Danielle Liss is back as a repeat guest and sharing how you should price your services as a blogger. It’s not all about the page views! Listen to the podcast to listen to her tips on how to figure out what you should be charging.
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In this episode you’ll learn:
- Why you should have pricing for the areas that you are most likely to be hired for
- How to analyze your Google analytics to see how your sponsored verse non-sponsored content performs
- How you should track your campaigns
- PRICE framework for you to figure out your pricing to include all platforms
Pricing Has Changed
Once upon a time the, main thing that a brand wanted to say was, “We’ve got mentions on this blog.” It wasn’t about anything. It was about saying, “We’re mentioned on 50 different blogs.” Now the market has changed, and there’s concentration in a lot of different areas now. But most of the time, the pricing models just haven’t changed enough to reflect that. People are so uncertain how to price themselves within the market. It’s not just a blog post now, you’ve got Facebook live, you’ve got Snapchat, you’ve got so many channels and people’s audiences’ responds differently on different types of channels. Everyone is different, everyone creates amazing and unique content, so you need a framework that’s going to allow you to create pricing that just as unique as that contact.
What do you need to have pricing for as a blogger?
One thing that I want to remind people of is even if you have lower page views or lower visitors, it is not easy for a product to get in front of a thousand to two thousand people that they know will be interested in your product. Even if you’re numbers seem low, compared to some really big blogs out there, you still have a great opportunity for a brand as long as it is a right fit for your audience.
Concentrate on your strengths. If your strengths are on Instagram and your blog, make sure you have pricing set for that. If you do not have Snapchat, and you don’t have any interest on being in Snapchat, if that’s not the channel that interests you or you don’t have audience on there, you don’t need to concentrate on that. Have pricing for the areas that you are most likely to be hired for and you have a comfort level, analyzing your statistics. Analytics are so important and analytics are something that most people want to avoid. You need to dive into your analytics and say, “Okay, this does well, this does well and this does well, here’s how I priced it based on the results that I’ve seen.”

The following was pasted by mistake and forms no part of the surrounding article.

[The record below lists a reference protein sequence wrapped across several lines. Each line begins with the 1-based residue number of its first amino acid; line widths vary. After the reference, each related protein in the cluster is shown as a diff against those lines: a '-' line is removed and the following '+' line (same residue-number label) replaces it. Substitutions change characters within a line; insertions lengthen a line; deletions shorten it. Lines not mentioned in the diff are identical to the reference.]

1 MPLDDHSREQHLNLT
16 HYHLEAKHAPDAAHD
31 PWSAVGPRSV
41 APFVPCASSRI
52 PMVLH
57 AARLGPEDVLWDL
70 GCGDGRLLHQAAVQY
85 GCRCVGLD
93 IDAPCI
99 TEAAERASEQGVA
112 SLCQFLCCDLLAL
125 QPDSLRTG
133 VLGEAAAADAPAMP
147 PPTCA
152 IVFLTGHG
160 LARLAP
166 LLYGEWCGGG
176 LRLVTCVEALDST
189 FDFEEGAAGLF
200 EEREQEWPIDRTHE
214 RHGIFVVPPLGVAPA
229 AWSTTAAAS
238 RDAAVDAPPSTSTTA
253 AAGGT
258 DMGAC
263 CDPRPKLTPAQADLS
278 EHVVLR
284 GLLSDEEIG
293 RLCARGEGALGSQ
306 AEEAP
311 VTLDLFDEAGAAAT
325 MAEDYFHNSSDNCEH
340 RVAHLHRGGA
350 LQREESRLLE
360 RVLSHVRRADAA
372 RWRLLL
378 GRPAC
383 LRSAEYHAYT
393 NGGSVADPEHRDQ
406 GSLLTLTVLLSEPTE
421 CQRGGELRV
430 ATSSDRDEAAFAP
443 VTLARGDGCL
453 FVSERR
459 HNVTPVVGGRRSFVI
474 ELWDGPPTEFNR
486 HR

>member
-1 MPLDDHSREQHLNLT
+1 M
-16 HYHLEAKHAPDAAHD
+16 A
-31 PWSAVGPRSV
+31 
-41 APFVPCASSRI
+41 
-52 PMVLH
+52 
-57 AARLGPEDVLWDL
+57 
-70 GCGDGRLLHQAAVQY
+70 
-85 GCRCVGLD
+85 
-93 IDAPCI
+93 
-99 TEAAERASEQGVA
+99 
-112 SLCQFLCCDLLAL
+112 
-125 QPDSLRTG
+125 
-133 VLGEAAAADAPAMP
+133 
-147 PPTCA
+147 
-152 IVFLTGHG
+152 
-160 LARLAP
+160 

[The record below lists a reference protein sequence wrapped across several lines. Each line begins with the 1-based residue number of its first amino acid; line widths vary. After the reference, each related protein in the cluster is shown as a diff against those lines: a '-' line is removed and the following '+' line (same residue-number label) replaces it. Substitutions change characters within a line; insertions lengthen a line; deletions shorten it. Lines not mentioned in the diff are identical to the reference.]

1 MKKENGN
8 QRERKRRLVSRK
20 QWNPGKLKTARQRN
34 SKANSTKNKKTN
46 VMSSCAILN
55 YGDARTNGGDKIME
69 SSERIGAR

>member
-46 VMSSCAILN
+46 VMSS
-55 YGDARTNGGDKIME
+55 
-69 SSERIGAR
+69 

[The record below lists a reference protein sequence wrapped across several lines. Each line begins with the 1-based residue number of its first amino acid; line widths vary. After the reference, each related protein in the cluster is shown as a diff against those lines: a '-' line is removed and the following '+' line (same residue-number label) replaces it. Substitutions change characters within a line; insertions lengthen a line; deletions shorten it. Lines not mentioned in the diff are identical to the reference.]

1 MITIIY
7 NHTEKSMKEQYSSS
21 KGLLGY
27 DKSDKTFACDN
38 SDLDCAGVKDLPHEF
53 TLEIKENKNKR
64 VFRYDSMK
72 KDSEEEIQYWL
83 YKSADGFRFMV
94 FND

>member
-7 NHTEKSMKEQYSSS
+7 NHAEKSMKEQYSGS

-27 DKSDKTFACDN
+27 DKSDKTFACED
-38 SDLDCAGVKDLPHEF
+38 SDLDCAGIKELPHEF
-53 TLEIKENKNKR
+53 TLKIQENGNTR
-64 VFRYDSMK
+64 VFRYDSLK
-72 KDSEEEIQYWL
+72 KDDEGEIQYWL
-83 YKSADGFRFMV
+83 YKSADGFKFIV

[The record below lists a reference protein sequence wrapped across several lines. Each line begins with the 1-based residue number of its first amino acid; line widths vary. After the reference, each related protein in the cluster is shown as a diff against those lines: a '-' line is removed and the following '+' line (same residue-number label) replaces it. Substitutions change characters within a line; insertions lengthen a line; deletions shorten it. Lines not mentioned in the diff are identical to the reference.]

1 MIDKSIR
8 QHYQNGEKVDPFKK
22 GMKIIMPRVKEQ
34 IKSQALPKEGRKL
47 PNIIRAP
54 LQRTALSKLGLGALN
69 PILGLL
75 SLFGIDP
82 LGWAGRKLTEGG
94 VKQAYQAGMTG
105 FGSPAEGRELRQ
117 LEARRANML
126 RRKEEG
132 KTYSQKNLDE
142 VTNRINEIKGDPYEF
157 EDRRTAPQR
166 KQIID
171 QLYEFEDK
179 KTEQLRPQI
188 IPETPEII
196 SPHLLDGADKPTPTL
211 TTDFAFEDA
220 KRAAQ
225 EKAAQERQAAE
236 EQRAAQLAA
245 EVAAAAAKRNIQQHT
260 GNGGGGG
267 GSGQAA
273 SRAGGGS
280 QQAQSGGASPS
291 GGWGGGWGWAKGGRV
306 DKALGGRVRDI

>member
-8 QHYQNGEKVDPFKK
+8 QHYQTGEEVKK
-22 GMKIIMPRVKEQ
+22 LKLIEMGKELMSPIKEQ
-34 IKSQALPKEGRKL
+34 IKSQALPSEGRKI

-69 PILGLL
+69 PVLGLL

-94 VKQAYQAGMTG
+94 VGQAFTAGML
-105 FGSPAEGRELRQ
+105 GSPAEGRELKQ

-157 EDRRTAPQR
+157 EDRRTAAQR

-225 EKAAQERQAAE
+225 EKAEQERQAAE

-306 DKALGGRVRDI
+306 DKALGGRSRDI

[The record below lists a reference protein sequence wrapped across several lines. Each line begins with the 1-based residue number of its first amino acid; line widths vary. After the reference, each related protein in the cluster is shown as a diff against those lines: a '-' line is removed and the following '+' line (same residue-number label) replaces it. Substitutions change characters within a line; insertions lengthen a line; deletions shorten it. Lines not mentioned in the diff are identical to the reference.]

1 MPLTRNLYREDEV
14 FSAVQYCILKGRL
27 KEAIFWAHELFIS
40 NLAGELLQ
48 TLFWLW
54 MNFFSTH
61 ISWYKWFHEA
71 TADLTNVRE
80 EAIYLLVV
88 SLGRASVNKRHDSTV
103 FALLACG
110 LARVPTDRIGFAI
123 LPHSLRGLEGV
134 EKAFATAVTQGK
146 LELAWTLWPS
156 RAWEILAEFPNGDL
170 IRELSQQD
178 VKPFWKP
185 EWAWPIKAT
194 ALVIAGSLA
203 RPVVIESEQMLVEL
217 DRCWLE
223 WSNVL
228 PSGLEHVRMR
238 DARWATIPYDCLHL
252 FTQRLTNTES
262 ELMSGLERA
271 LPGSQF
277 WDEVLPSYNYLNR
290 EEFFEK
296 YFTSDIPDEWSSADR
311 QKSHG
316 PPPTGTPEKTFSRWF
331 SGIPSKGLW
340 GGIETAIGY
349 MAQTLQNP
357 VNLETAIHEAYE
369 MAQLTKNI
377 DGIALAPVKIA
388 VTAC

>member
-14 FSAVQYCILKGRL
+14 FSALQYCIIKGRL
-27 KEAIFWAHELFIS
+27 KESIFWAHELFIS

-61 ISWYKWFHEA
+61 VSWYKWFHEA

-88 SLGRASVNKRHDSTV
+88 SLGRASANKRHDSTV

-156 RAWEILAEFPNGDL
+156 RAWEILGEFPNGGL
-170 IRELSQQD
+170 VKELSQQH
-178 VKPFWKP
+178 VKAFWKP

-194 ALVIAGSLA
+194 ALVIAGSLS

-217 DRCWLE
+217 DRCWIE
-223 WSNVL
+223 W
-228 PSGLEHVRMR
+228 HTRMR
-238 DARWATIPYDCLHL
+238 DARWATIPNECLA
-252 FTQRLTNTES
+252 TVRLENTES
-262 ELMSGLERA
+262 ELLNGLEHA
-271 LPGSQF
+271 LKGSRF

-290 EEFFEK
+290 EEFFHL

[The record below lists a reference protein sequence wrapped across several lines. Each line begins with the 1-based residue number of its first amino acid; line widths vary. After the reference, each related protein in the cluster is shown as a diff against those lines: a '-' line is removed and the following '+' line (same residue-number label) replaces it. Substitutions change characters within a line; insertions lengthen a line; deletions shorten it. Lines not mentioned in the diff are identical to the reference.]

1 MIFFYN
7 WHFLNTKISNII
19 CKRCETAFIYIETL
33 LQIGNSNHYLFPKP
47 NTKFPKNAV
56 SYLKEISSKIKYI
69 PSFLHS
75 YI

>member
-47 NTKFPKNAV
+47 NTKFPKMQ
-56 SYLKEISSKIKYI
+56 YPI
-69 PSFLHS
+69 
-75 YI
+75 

Is there one social media platform that converts best or has the best chance of reaching the largest audience?
I think it is entirely individual, and I feel like it seems a copout answer, but it depends on where your audience is and how your audience best connects with you. Every person’s channels are going to depend entirely on their audience and what their audience responds best too.
When you’re working with the brands, do you think a media kit is a must have?
I love media kits. I think they are amazing. Katy Widrick has outstanding resources regarding media kits.
How do you figure out what resonates with your audience?
When looking at Google analytics, first I want you to analyze all of your top performing posts. Next I want you to analyze your top sponsored posts. If you see a big difference, in the way that your sponsored contact performs versus your non-sponsored contact, I really want you to sit back at look it back. Are you telling the stories a different way? Did you become more of robotic in your conversations when you’re talking about a product or client? If that’s the case, you need to work on your sponsored contacts more than on your non-sponsored contacts.
Tell us about your price framework and how you developed it.
Most people want a secret formula about how to price. I have to tell you that it doesn’t exist. That’s not a bad thing. The secret formula would be a one side spit all approach, and it just doesn’t work because everybody is different. What it came down to was, what type of framework can we create to give people about what is and isn’t working when you’re working with clients? So that how’s the price method was born.
P: Potential Impressions
wellness initiatives. She’s been blogging since 2004 at Kitten a Go-Go. Danielle and her partner started Businessese with one goal in mind, to make it easier for you to run your small business. Danielle is an attorney and experienced business leader. Danielle shares about her specialty dealing with the fine print of businesses.
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